Qatari official rules out ties with Israel

Qatari official rules out ties with Israel
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A Qatari official ruled out normalizing ties with Israel during a Monday interview, a day ahead of the signing of an agreement establishing diplomatic relations between Israel and both Bahrain and the United Arab Emirates. 

Qatari assistant foreign minister Lolwah Alkhater told Bloomberg News that Qatar would not join other Gulf Arab countries in creating diplomatic relations with Israel until Israel resolved its conflict with the Palestinians. 

“We don’t think that normalization was the core of this conflict and hence it can’t be the answer,” Alkhater said. “The core of this conflict is about the drastic conditions that the Palestinians are living under” as “people without a country, living under occupation.”

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Alkhater’s comments came ahead of Tuesday’s White House signing ceremony where Emirati and Bahraini officials plan to sign an agreement to start up diplomatic relations with Israel. 

The Trump administration orchestrated the historic agreement between the UAE and Israel last month in a foreign policy win ahead of the election. Bahrain announced on Friday that it would become the second Arab nation to also join the agreement.

The Emirati and Bahraini governments are both allies with Saudi Arabia, while Qatar has had a tempestuous relationship with the Saudi government. 

Saudi Arabia, Bahrain, the UAE and Egypt all cut off diplomatic ties with Qatar in 2017 over a rift over Qatar's relationship with Iran.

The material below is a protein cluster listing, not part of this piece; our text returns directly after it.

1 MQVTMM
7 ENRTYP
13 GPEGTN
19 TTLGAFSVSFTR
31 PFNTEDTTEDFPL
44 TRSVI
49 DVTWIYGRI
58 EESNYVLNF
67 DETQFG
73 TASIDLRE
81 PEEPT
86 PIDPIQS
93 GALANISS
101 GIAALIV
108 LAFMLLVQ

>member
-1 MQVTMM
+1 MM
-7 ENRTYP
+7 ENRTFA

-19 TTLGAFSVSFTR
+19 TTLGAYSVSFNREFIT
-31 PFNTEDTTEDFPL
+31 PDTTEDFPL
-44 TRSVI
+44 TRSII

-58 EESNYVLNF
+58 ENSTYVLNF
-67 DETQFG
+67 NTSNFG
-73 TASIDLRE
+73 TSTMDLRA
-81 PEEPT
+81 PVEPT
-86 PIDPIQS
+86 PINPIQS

Iran is also at the center of the agreement being signed at the White House on Tuesday, which is aimed in part at further isolating Iran.

President TrumpDonald John TrumpObama calls on Senate not to fill Ginsburg's vacancy until after election Planned Parenthood: 'The fate of our rights' depends on Ginsburg replacement Progressive group to spend M in ad campaign on Supreme Court vacancy MORE and administrators have said they think more Arab nations will enter a deal, with White House senior adviser Jared KushnerJared Corey KushnerAbraham Accords: New hope for peace in Middle East Tenants in Kushner building file lawsuit alleging dangerous living conditions Trump hosts Israel, UAE, Bahrain for historic signing MORE saying he felt it was an “inevitability” that all Middle Eastern nations would normalize relations with Israel. 

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Palestinians view the agreements as a betrayal of their push for statehood.

In the Bloomberg News interview, Alkhater also hinted that the three-year-old boycott against Qatar might be moving toward an end. 

“In the past couple of months, there have been messages and messengers going back and forth,” she said. “It’s very early to talk about a real breakthrough,” but “the coming few weeks might reveal something new.”